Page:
With penetrating insight Marx sums up the devastating effects capital has on society–when its will is imposed on man, alienating him from himself,

”We have seen how this absolute contradiction between the technical necessities of Modern Industry, and the social character inherent in its capitalistic form, dispels all fixity and security in the situation of the laborer; how it constantly threatens, by taking away the instruments of labor, to snatch from his hands his means of subsistence, and, by suppressing his detail-function, to make him superfluous. We have seen, too, how this antagonism vents its rage in the creation of that monstrosity, an industrial reserve army, kept in misery in order to be always at the disposal of capital; in the incessant human sacrifices from among the working-class, in the most reckless squandering of labor-power, and in the devastation caused by a social anarchy which turns every economical progress into a social calamity. This is the negative side.

But if, on the one hand, variation of work at present imposes itself after the manner of an overpowering natural law, and with the blindly destructive action of a natural law that meets with resistance at all points, Modern Industry, on the other hand, through its catastrophes imposes the necessity of recognizing, as a fundamental law of production, variation of work, consequently fitness of the laborer for varied work, consequently the greatest possible development of his varied aptitudes. It becomes a question of life and death for a society to adapt the mode of production to the normal function of this law. Modern Industry, indeed, compels society, under penalty of death, to replace the detail-worker of today, crippled by life-long repetition of one and the same trivial operation, and thus reduced to the mere fragment of a man, by the fully developed individual, fit for a variety of labors, ready to face any change of production, and to whom the different social functions he performs, are but so many modes of giving free scope to his own natural and acquired powers” (K. Marx Capital 1954 Moscow).

Marx synthesized his analyses and sums up his conclusions,

”We saw, when analyzing the production of relative surplus-value: within the capitalist system all methods for raising the social productiveness of labor are brought about at the cost of the individual laborer; all means for the development of production transform themselves into means of domination over, and exploitation of, the producers; they mutilate the laborer into a fragment of a man, degrade him to the level of an appendage of a machine, destroy every remnant of charm in his work and turn it into a hated toil; they estrange from him the intellectual potentialities of the labor-process in the same proportion as science is incorporated in it as an independent power; they destroy the conditions under which he works, subject him during the labor-process to a despotism the more hateful for its meanness; they transform his life-time into working-time, and drag his wife and child beneath the wheels of the Juggernaut of capital.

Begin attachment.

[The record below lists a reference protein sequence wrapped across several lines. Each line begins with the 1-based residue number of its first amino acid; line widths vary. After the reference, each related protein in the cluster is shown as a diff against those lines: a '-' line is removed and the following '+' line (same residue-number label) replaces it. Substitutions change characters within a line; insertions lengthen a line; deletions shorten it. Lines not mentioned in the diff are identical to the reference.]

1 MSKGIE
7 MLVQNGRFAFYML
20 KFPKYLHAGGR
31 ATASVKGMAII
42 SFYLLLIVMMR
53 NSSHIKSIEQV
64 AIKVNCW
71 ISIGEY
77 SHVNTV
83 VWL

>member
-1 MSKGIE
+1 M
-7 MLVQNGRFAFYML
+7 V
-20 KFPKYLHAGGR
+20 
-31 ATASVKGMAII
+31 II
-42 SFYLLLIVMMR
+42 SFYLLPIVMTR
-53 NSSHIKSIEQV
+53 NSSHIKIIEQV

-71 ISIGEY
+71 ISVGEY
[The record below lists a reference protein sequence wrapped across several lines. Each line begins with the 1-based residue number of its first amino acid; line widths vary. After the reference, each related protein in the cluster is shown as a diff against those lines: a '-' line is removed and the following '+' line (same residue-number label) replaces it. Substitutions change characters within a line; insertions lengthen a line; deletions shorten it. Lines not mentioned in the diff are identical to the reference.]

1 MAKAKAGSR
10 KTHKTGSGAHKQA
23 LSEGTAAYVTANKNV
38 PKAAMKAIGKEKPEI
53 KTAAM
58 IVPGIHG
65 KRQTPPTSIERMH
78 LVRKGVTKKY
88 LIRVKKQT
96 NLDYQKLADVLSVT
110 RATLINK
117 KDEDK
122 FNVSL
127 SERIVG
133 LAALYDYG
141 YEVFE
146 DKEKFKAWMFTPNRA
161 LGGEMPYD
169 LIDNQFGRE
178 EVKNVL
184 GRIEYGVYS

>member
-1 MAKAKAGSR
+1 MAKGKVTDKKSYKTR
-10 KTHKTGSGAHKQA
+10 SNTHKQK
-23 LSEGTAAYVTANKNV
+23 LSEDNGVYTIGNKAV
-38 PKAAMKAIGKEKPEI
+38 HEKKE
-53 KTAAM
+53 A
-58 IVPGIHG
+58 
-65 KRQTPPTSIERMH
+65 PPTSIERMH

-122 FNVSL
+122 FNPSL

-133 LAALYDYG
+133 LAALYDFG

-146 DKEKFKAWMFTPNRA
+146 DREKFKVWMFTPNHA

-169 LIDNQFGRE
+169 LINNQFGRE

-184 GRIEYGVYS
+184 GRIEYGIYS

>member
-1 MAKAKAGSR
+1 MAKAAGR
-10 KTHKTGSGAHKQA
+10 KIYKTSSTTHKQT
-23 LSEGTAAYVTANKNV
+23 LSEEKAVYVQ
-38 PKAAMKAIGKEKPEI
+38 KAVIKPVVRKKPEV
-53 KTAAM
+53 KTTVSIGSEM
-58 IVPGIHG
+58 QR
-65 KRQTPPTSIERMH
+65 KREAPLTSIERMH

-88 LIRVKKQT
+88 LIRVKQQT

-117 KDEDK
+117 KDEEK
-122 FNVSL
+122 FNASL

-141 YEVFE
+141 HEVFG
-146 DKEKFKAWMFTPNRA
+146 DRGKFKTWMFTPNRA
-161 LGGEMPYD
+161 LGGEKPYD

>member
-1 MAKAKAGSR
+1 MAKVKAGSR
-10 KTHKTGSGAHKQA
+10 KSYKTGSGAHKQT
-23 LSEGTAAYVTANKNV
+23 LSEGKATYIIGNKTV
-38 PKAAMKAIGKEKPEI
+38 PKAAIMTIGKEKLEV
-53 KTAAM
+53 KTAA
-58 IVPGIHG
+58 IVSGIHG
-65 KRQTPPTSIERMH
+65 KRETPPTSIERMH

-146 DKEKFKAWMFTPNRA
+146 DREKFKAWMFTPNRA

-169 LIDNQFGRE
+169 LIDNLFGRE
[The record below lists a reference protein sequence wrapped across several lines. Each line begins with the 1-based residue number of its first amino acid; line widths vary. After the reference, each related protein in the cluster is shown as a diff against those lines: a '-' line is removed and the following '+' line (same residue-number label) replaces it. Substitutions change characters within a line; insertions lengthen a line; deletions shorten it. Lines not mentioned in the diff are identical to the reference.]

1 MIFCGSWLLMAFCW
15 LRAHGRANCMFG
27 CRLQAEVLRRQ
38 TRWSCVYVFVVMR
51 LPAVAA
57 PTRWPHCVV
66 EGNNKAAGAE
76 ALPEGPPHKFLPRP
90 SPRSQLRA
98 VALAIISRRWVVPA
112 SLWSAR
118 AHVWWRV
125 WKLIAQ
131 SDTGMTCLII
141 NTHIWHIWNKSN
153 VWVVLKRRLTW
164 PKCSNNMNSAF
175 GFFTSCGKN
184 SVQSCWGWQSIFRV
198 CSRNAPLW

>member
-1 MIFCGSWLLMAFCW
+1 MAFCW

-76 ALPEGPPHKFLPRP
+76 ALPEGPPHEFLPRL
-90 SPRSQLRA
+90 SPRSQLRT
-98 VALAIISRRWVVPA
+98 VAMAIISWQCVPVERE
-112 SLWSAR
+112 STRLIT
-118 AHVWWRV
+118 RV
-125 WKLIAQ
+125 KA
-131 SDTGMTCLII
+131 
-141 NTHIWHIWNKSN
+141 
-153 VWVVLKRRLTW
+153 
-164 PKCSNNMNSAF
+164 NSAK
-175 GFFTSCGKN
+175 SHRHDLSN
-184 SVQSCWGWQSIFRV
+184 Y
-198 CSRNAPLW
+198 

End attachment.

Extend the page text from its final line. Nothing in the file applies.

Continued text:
But all methods for the production of surplus-value are at the same time methods of accumulation becomes again a means for the development of those methods. It follows therefore that in proportion as capital accumulates, the lot of the laborer, be his payment high or low, must grow worse. The law, finally, that always equilibrates the relative surplus-population, or industrial reserve army, to the extent and energy of accumulation, this law rivets the laborer to capital more firmly than the wedges of Vulcan did Prometheus to the rock. It establishes an accumulation of wealth at one pole is, therefore, at the same time accumulation of misery, agony of toil, slavery, ignorance, brutality, mental degradation, at the opposite pole, i.e., on the side of the class that produces its own product in the form of capital” (K. Marx Capital 1954 Moscow).

    Marx rounds off with this famous passage,

”Along with the constantly diminishing number of the magnates of capital, who usurp and monopolize all advantage of this process of transformation, grows the mass of misery, oppression, slavery, degradation, exploitation; but with this too grows the revolt of the working class, a class always increasing in numbers, and disciplined, united, organized by the very mechanism of the process of capitalist production itself. The monopoly of capital becomes a fetter upon the mode of production, which has sprung up and flourished along with, and under it. Centralization of the means of production and socialization of labor at last reach a point where they become incompatible with their capitalist integument. This integument is burst asunder. The knell of capitalist private property sounds. The expropriators are expropriated” (K. Marx Capital 1954 Moscow).

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